As a marketer, it’s important to be ready for whatever situation is thrown at you. Change is inevitable, and one of the biggest changes you’ll need to deal with is a change in your budget.
Obviously, budgets change year in year out, but sometimes you’ll be caught flatfooted by a sudden adjustment.
When that happens, you’ll need to make changes, and fast. However, cutting everything you’re doing isn’t the answer. It’s important to properly consider what you can trim, and what you simply can’t live without to ensure their impact is minimised.
So, the decision has been made and the fat needs to be trimmed a couple of months into your financial quarter. But where do you start?
Instead of thinking about what to throw away, look at the decision from the other direction – what must you keep? By putting your thing down, flipping it and reversing it (thank-you, Missy Elliott), you can discover the invaluable elements that you can’t do without – and work them.
Here are four areas to focus on.
Your aim as a marketer is to make your business the top consideration for your customers. Speaking broadly, this will require a fair amount of your time and energy put into promoting your offerings, pushing your brand out and getting in front of plenty of eyes. However, with a newly diminished budget, you’re going to have to rein in your activity.
Rather than straight out advertising your products and services, maintain education and thought leadership campaigns by providing valuable content that offers useful information while highlighting some of your unique selling points. Education is a critical offering that works for most companies regardless of their lifecycle stage.
Everything you do should be measurable. When you start looking at what you need to keep, you need to stick with what’s working. Let data lead the way.
If something isn’t delivering clear, quantifiable results, put it on the backburner and ramp up your efforts on the activities that allow you to easily prove success (depending on your organisation’s objectives), whether it’s social media, direct mail or email marketing.
It’s worth noting that you should still continue to test even with reduced spend - test less, but test nonetheless. This is where your metrics come in, as a properly constructed dashboard should show you where you’re winning, what tests have improved results, and therefore what’s worth continuing with.
That stuff around the edges might be nice to have, but if it isn’t generating business, then it’s time to drop it.
Regardless of the size of your spend, it’s critical to continue investing in your brand.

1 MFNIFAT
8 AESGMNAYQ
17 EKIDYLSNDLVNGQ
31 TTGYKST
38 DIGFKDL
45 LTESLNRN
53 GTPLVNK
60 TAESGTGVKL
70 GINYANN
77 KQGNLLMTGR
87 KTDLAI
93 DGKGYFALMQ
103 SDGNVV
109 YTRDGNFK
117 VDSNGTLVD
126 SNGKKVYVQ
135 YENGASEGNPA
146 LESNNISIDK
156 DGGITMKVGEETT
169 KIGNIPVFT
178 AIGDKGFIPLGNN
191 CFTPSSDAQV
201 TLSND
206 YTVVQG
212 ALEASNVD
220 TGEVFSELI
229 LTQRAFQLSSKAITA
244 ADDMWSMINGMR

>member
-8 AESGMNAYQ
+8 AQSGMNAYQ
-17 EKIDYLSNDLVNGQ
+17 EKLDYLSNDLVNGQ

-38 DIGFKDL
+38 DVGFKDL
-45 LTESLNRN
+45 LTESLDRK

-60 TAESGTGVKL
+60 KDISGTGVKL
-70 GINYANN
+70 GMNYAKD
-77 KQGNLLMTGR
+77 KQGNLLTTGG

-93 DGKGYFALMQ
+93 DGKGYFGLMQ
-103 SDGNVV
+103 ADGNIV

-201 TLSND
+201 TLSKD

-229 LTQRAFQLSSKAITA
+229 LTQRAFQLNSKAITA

Established companies often stop spending money on brand and increase spending on product. Those that do this often experience a decrease in visibility to customers, which then shifts the perception of the products that they offer.
Aim for a 60/40 ratio of spend on brand/product to maintain your brand in the eyes of existing and potential customers, while still promoting your service offering and new products or offers.
If you can’t afford to do as much brand development as you did before, you’ll have to focus on doing what you can better than ever. Rather than churning things out, sit back, take a moment, and look at the craftsmanship of what you’re doing.
What can you change to make what you output as smart and effective as possible? Instead of seeking volume you’re seeking perfection. With less being produced, it will be more scrutinised, and there can’t be anything wrong with it when it goes out. Polish it to a brilliant shine.
The number one focus of most marketing efforts is to attract new customers. However, you need to consider your existing ones too.
Even if a budget cut impacts your activities, it’s imperative that you keep in touch with existing customers and remind them why they chose you.
Reducing the amount of new business you’re chasing – with its high outlay and uncertainty of converting - and investing in your current relationships is a cost effective way of extending the share of wallet you get from each client. Research shows that acquiring a new customer can cost five times more than retaining one, while the success rate of upselling or cross-selling to an existing customer is typically 60 to 70 per cent (compared to 5 to 20 per cent for selling to a new prospect).
Keep in mind that a budget change isn’t all bad news.
It’s an opportunity to get truly creative with your marketing opportunities. Look at ideas you might not have considered before. How can you stand out from an increasingly noisy crowd? Look to other businesses to get some ideas on successful campaigns and consider how you can use tried-and-tested tactics to get the most value out of your reduced spend. Additionally, once you’ve demonstrated your effectiveness, creativity and flexibility you’re in a stronger position to argue for additional spend in the next cycle.
Get creative, be smart and reap as much value out of your budget as possible.